It’s time to settle up the bill |

It’s time to settle up the bill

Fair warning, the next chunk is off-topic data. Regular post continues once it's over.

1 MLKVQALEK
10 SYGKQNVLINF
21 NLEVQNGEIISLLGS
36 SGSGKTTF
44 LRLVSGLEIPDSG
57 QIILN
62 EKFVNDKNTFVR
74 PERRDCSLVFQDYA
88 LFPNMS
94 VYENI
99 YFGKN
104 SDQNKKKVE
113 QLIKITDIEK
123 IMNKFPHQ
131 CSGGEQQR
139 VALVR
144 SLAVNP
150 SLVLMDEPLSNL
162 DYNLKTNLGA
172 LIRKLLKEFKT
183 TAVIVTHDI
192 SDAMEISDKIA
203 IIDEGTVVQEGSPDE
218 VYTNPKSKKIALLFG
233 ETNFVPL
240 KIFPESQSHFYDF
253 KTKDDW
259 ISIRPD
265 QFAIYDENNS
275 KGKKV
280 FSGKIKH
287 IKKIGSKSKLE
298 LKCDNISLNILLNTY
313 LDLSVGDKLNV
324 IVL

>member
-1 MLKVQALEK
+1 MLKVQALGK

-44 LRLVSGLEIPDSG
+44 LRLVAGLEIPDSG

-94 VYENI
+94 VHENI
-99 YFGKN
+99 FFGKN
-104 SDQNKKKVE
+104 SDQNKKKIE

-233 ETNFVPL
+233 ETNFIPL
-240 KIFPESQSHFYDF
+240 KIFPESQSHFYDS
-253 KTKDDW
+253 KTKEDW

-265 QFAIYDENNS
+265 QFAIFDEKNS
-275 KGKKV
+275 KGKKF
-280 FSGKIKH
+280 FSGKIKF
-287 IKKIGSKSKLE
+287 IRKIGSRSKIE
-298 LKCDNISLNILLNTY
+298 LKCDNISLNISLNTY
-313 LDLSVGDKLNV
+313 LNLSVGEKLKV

The Aspen lifestyle has finally caught up with me.What do you mean, what do I mean? Hello, I’m broke. Actually, I’m more than broke if you consider my mounting debt, so technically I have less than zero. I feel like I should rub soot all over my face and hobble around town in shoes with holes. This is so not how I imagined my life in Aspen playing out (cue banging fists, hair pulling and screaming). What this all means is that the party, my darlings, is officially over. The worst part is no one feels sorry for me because they’ve all seen me trotting around town with new this and new that. They’ve seen the coy shrug and mischievous smile I’ve used as the standard reply for “How much was it?”Look, I’ll admit it’s partly my fault. I mean, no one tied a gun to my head or whatever and forced me into buying stuff I couldn’t afford. But there were influences.Like everything else in my life that goes wrong, this is so totally my mom’s fault. She’s the one who always said, “You get what you pay for.” She raised me with nice things and stressed the importance of quality, workmanship and good material. She’d always say things like, “it’s so well made,” or “it’s so unique – you’re never going to see anyone else wearing anything like it.” This is a woman who took me to SoHo when I was 12 – not to shop, but to “browse,” so I came to view high-end boutiques as fine art galleries. She trained me to beeline for the most expensive thing in the store like one of those drug dogs they have at immigration and then reinforced it with statements like, “You obviously have good taste.”I read this article in Bazaar magazine that suggested breaking down designer purchases into a per-use cost. Say you buy a Louis Vuitton bag for $900 but you carry it 200 days a year. It’s only $4.50 per use. Those damn fashion magazine editors – and you know they get all that crap for free.Not to mention the ladies who work retail in this town are genius. They make shopping fun and are so good at doting on me and giving me personal attention that I’d rather visit them than see my therapist when I’m feeling blue. At Goldies, they literally start cheering when I walk in the door and always say the right things like, “Oh my GOD! You’re still SO SKINNY! Let me grab you a size 2 in that.”Then there’s always the ol’ going out to dinner with your 10 best alcoholic friends scenario. You choose one of the four restaurants open that’s offering some fabulous offseason special so they can get rid of stuff before it goes bad. Before you know it, your table has had like 45 drinks, effectively doubling the cost of the bill (70 BUCKS EACH?). So much for that “special deal.” Especially at that place where they charge like two bucks for these tiny thimbles of sour cream: Nothing makes me feel more pathetic than licking one of those things clean. Let’s just say those little nights out quickly add up. All I can say is, thank God I’m not a coke fiend! Can you imagine?Well, guess what. It’s finally occurred to me that (Bingo!) I simply don’t have the money to live this way. OK, fine! I’ll admit it. I guess I sort of assumed I’d be married by now or at least made my first million off this book that would miraculously write itself. (This is the part where someone throws drowning girl one of those inner tubes on a string before she gets swept out to sea. Help! Rescue me! Rescue me!)Seeing that my little bubble has burst and I have woken up and left the dream world I’ve inhabited for say, the last 30 years, I’m ready to face the facts.I had a revelation, an epiphany of sorts. I’ve decided I’m going to work more and spend less! That said, I might have the situation pretty well resolved by the end of the summer (like August 2010).Meanwhile, I am doing a little experiment. For one, I’m going to see how long I can last with the clothes I already have, considering my sizable wardrobe is overflowing out of my too-small closets and single dresser. Not to mention I have jeans in every size, from depressed-and-starving to fat-and-happy, which should suffice from now until I’m 90, in terms of fit.I’m done with all the fancy European hair and skin products and am thinking about going back to all American classics, like Johnson & Johnson baby shampoo and Dove soap, just to see what happens. I figure I can manage most of my personal grooming with a razor, a set of tweezers and a few cucumber slices (the puffy eye thing really is a problem). I read somewhere that even Angelina Jolie uses nothing but Vaseline to keep her lips healthy and moist – or maybe it was mineral oil. I can’t remember.I can live on beans and rice and maybe sweet potatoes and then I’ll call myself a vegan because it makes being too poor to eat prime rib sound cool.I can picture myself in six months, all-natural with long, loose sun-streaked curls (remember lemon juice?), faded old jeans with holes, and that Polo shirt that’s “fashionably worn.” I’ll wear floppy hats and clogs and just be super low maintenance, one of those people who leaves the house with wet hair and takes five minutes to get ready. I might even have a few dollars in the bank.Either that or I’ll end up with zits, frizzy hair and bad clothes. All I can say is I just hope that being a true princess is priceless.If you’d like to make a donation to the Save the Princess fund, e-mail

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